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Chapter 9 EventEmitter and Listeners doing work asynchronously

Hi,
Chapter 9 of the course covers EventEmitter and Listeners that can be added for events.
I am trying to understand how to perform some work that takes a long time and which is initiated from a listener. The listener should be made asynchronous in that case.
The NodeJS docs state that for EventEmitter the emit() method runs synchronously and all the listeners that have been registered are also executed synchronously in the order that they were registered. Now for listeners that do some work that takes a long time it is possible to have the listeners execute that work asynchronously using setImmediate() and process.nextTick() methods.
https://nodejs.org/docs/latest-v12.x/api/events.html#events_asynchronous_vs_synchronous

From the docs on the process.nextTick() method, it runs after the current JavaScript operation completes and before the event loop is processed.
https://nodejs.org/dist/latest-v12.x/docs/api/process.html#process_process_nexttick_callback_args
This way of doing asynchronous call can possibly delay or even block the work to be done in the event loop.

  1. Is this understanding correct? If yes, how does one avoid using process.nextTick() in implementations?
  2. Is setImmediate() method to be used to do such work on the event loop?
    https://nodejs.org/api/timers.html#timers_setimmediate_callback_args

  3. Is it possible to use asynchronous functions directly as listeners?

const asyncListener = async () => {
    aLongRuningTask()
}
anEmitter.on('anEvent', asyncListener)
  1. Also, is there an easier introduction to understand the event loop than the one provided in the NodeJS docs?
    https://nodejs.org/en/docs/guides/event-loop-timers-and-nexttick/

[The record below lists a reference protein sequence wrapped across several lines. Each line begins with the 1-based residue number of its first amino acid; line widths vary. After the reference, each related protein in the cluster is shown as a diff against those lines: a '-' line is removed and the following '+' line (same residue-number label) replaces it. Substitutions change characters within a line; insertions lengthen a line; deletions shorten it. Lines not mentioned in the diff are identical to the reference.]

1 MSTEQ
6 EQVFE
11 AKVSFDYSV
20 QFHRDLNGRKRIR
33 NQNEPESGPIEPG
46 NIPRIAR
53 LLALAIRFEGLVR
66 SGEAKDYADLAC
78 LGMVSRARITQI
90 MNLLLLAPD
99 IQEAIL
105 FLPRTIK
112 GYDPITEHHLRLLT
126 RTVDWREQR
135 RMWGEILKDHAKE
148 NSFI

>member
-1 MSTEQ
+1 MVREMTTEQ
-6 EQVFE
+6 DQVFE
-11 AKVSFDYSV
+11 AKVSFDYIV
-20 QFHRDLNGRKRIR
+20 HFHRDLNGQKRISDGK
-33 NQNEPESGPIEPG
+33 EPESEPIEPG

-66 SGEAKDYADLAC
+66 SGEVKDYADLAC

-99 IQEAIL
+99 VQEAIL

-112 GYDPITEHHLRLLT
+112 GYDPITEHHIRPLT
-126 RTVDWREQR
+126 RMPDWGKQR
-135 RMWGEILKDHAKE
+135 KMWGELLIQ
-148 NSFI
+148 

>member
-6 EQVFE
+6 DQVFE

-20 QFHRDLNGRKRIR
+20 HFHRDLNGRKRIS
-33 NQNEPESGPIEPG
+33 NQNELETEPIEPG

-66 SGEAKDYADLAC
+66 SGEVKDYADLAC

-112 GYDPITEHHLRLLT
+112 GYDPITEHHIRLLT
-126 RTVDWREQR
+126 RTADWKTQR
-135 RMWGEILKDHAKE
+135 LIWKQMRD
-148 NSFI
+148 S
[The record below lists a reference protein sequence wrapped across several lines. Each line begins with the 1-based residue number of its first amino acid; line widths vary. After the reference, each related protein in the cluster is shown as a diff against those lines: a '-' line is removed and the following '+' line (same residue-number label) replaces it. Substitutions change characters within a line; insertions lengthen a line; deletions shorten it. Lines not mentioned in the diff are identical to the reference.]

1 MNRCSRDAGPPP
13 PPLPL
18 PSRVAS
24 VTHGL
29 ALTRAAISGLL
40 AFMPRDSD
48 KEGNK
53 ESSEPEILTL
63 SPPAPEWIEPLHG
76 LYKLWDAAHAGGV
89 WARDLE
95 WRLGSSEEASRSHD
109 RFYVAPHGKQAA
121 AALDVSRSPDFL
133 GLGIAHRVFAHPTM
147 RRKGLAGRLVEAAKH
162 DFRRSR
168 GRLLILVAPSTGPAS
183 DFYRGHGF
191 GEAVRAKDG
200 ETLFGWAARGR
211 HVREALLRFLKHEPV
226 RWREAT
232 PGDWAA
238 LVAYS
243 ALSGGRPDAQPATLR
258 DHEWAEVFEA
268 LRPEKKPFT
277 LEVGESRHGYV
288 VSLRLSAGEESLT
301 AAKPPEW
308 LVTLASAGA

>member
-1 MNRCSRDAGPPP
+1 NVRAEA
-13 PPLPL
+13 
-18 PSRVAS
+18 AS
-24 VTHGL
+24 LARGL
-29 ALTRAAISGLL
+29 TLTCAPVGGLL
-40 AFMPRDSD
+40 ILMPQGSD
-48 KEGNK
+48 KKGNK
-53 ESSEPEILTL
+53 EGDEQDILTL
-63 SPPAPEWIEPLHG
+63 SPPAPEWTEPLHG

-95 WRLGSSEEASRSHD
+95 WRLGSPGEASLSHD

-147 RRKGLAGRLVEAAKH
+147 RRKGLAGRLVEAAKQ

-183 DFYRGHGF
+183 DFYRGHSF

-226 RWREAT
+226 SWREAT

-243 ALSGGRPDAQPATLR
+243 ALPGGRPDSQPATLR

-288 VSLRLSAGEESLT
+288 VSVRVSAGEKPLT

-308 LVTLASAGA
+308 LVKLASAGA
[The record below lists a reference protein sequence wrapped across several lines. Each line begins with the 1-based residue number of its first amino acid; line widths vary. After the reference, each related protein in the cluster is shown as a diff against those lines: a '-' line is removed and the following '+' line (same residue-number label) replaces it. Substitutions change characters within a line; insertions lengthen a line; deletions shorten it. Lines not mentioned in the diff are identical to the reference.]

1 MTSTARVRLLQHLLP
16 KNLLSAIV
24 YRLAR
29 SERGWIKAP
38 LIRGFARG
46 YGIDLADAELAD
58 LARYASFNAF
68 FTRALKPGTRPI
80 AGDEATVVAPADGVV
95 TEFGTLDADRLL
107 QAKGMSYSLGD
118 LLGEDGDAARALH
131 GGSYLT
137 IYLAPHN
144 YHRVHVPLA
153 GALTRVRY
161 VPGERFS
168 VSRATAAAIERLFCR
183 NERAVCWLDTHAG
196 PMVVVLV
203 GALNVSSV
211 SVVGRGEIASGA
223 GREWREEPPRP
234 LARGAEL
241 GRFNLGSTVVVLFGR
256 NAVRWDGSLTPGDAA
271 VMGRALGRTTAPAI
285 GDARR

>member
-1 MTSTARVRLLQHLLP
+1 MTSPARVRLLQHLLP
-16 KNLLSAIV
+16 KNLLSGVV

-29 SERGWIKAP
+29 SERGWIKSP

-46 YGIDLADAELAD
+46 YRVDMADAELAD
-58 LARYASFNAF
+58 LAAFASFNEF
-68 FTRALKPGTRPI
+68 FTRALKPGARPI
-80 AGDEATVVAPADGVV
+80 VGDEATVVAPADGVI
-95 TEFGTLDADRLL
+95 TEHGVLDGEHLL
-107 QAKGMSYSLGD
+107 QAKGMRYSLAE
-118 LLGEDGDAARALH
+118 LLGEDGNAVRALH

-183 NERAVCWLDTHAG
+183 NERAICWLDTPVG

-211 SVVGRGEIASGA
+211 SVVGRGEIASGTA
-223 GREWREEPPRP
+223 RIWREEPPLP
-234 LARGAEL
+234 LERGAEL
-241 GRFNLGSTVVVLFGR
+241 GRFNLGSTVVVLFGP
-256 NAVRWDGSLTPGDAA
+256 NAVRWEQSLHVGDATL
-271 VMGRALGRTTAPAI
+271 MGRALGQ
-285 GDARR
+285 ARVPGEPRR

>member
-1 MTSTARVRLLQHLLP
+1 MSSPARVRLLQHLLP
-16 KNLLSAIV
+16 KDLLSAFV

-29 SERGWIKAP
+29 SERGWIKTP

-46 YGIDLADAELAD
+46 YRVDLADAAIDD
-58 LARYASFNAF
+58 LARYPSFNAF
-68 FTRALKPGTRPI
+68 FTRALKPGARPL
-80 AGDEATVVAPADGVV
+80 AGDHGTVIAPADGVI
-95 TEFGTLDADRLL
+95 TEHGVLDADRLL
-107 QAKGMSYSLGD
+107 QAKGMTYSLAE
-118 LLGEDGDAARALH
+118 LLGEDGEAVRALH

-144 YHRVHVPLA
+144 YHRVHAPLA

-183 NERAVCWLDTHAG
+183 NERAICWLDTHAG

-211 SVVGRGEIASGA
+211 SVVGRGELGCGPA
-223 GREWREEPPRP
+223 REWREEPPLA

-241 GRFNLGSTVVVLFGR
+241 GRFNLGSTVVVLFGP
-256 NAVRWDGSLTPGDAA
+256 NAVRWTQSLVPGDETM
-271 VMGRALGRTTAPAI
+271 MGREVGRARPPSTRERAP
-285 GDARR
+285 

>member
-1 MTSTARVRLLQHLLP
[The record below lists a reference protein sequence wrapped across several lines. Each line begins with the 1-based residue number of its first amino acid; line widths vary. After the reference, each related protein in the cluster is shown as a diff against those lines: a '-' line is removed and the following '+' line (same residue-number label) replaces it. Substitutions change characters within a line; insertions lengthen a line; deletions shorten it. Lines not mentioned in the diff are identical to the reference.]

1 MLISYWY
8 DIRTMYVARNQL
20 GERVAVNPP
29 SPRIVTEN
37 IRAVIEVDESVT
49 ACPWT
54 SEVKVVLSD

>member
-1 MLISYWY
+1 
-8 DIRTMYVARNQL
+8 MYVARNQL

Thanks in advance!

Best,
Zorawar

Comments

  • davidmarkclementsdavidmarkclements Posts: 142
    edited November 2020

    hi @zorawar

    terms:

    tick: a single iteration around the event loop
    task queue: the tasks scheduled to be executed in the event loop

    1. sort of - the function passed to process.nextTick is called after all the other tasks in the current tick of the event loop are processed (but before the microtask queue, e.g. promise resolution). In some cases it's unavoidable, which is why it exists. In terms of blocking, no matter what happens, you can always block the event loop. Blocking in a process.nextTick will block the end of the current tick, blocking in a setImmediate will block the beginning of the next tick.
    2. As the docs say, it depends on use case. But you're talking about a long running task and firing an event when that task finishes. So neither nextTick or setImmediate will cater to that. If the long running task is asynchronous you fire an emit when it finishes, either in a callback or after promise resolution. If it's synchronous then you simply call it fire an emit in a process.nextTick on the next line to ensures that a consumer of the emitter can attach listeners prior to it firing
    3. Using async functions with event emitters it's not recommended. Bear in mind that an async function returns a promise, which can reject. The event emitter internals call the listener function, and there is no handling of promises at all. So if aLongRunningTask throws you will have an unhandled rejection which, depending on your flags and node version will either cause the process to crash or it will put your process into an unknown state. Additionally did you mean to await aLongRunningTask(), because if not there is no reason to do this in the first place. If you did want to use an async listener with an event emitter, wrap the entire function body in a try catch and then call anEmitter.emit('error', err) with any caught errors. That's the only safe way to do it.
    4. Not that I know of, this stuff is particularly difficult to understand and usually I spend 4 hours in front of a whiteboard with people going over about 20 exercises before the penny drops.
  • Thanks @davidmarkclements ! i appreciate the information.

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